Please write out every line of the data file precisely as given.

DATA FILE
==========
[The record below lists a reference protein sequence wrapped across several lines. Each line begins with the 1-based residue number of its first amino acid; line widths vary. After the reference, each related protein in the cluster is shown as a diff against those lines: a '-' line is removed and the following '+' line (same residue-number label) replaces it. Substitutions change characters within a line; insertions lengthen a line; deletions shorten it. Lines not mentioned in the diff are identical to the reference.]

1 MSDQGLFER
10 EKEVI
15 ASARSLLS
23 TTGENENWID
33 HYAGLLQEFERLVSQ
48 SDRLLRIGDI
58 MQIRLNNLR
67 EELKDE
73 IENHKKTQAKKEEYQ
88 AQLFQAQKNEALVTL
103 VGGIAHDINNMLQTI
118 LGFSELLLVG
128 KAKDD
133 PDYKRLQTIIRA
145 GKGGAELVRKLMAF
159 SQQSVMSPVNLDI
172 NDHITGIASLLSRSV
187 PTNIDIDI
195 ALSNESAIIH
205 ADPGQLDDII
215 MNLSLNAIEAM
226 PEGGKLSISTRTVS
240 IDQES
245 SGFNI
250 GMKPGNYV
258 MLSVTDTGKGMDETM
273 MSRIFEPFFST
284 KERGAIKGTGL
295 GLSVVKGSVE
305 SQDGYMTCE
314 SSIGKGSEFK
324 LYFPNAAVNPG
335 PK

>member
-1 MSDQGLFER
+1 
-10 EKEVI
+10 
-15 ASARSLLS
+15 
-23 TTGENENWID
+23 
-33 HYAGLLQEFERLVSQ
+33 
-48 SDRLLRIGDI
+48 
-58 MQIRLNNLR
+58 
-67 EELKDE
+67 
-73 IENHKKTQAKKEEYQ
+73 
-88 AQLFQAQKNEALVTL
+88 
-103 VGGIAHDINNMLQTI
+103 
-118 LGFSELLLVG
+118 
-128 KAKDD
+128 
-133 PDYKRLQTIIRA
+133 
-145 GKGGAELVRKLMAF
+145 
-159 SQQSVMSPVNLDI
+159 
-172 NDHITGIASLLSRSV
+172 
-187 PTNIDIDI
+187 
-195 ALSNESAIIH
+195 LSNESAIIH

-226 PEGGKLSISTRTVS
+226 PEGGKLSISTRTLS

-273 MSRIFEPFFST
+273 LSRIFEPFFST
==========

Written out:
[The record below lists a reference protein sequence wrapped across several lines. Each line begins with the 1-based residue number of its first amino acid; line widths vary. After the reference, each related protein in the cluster is shown as a diff against those lines: a '-' line is removed and the following '+' line (same residue-number label) replaces it. Substitutions change characters within a line; insertions lengthen a line; deletions shorten it. Lines not mentioned in the diff are identical to the reference.]

1 MSDQGLFER
10 EKEVI
15 ASARSLLS
23 TTGENENWID
33 HYAGLLQEFERLVSQ
48 SDRLLRIGDI
58 MQIRLNNLR
67 EELKDE
73 IENHKKTQAKKEEYQ
88 AQLFQAQKNEALVTL
103 VGGIAHDINNMLQTI
118 LGFSELLLVG
128 KAKDD
133 PDYKRLQTIIRA
145 GKGGAELVRKLMAF
159 SQQSVMSPVNLDI
172 NDHITGIASLLSRSV
187 PTNIDIDI
195 ALSNESAIIH
205 ADPGQLDDII
215 MNLSLNAIEAM
226 PEGGKLSISTRTVS
240 IDQES
245 SGFNI
250 GMKPGNYV
258 MLSVTDTGKGMDETM
273 MSRIFEPFFST
284 KERGAIKGTGL
295 GLSVVKGSVE
305 SQDGYMTCE
314 SSIGKGSEFK
324 LYFPNAAVNPG
335 PK

>member
-1 MSDQGLFER
+1 
-10 EKEVI
+10 
-15 ASARSLLS
+15 
-23 TTGENENWID
+23 
-33 HYAGLLQEFERLVSQ
+33 
-48 SDRLLRIGDI
+48 
-58 MQIRLNNLR
+58 
-67 EELKDE
+67 
-73 IENHKKTQAKKEEYQ
+73 
-88 AQLFQAQKNEALVTL
+88 
-103 VGGIAHDINNMLQTI
+103 
-118 LGFSELLLVG
+118 
-128 KAKDD
+128 
-133 PDYKRLQTIIRA
+133 
-145 GKGGAELVRKLMAF
+145 
-159 SQQSVMSPVNLDI
+159 
-172 NDHITGIASLLSRSV
+172 
-187 PTNIDIDI
+187 
-195 ALSNESAIIH
+195 LSNESAIIH

-226 PEGGKLSISTRTVS
+226 PEGGKLSISTRTLS

-273 MSRIFEPFFST
+273 LSRIFEPFFST